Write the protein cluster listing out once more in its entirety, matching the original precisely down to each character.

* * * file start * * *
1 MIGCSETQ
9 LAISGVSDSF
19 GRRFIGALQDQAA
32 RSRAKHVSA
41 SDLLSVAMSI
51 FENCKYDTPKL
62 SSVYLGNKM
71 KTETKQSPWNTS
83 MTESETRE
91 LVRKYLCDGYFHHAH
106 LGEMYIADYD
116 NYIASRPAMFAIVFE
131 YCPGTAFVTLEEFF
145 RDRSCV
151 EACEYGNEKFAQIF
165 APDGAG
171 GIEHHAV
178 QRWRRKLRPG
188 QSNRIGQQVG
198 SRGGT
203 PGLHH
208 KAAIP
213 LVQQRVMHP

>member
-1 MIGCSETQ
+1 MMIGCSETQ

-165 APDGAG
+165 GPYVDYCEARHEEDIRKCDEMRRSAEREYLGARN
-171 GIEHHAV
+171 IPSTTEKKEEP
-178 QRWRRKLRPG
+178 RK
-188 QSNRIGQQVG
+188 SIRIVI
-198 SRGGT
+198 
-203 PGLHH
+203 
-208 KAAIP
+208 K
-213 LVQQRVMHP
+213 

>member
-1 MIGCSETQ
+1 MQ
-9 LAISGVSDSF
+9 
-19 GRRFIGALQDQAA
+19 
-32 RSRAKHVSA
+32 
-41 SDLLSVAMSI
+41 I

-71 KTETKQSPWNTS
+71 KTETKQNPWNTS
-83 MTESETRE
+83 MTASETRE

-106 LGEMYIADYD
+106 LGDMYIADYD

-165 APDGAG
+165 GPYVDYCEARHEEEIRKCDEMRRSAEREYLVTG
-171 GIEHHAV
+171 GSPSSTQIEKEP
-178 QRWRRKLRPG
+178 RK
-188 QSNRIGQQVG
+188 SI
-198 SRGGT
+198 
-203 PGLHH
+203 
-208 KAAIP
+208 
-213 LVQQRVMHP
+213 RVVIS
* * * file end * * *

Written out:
1 MIGCSETQ
9 LAISGVSDSF
19 GRRFIGALQDQAA
32 RSRAKHVSA
41 SDLLSVAMSI
51 FENCKYDTPKL
62 SSVYLGNKM
71 KTETKQSPWNTS
83 MTESETRE
91 LVRKYLCDGYFHHAH
106 LGEMYIADYD
116 NYIASRPAMFAIVFE
131 YCPGTAFVTLEEFF
145 RDRSCV
151 EACEYGNEKFAQIF
165 APDGAG
171 GIEHHAV
178 QRWRRKLRPG
188 QSNRIGQQVG
198 SRGGT
203 PGLHH
208 KAAIP
213 LVQQRVMHP

>member
-1 MIGCSETQ
+1 MMIGCSETQ

-165 APDGAG
+165 GPYVDYCEARHEEDIRKCDEMRRSAEREYLGARN
-171 GIEHHAV
+171 IPSTTEKKEEP
-178 QRWRRKLRPG
+178 RK
-188 QSNRIGQQVG
+188 SIRIVI
-198 SRGGT
+198 
-203 PGLHH
+203 
-208 KAAIP
+208 K
-213 LVQQRVMHP
+213 

>member
-1 MIGCSETQ
+1 MQ
-9 LAISGVSDSF
+9 
-19 GRRFIGALQDQAA
+19 
-32 RSRAKHVSA
+32 
-41 SDLLSVAMSI
+41 I

-71 KTETKQSPWNTS
+71 KTETKQNPWNTS
-83 MTESETRE
+83 MTASETRE

-106 LGEMYIADYD
+106 LGDMYIADYD

-165 APDGAG
+165 GPYVDYCEARHEEEIRKCDEMRRSAEREYLVTG
-171 GIEHHAV
+171 GSPSSTQIEKEP
-178 QRWRRKLRPG
+178 RK
-188 QSNRIGQQVG
+188 SI
-198 SRGGT
+198 
-203 PGLHH
+203 
-208 KAAIP
+208 
-213 LVQQRVMHP
+213 RVVIS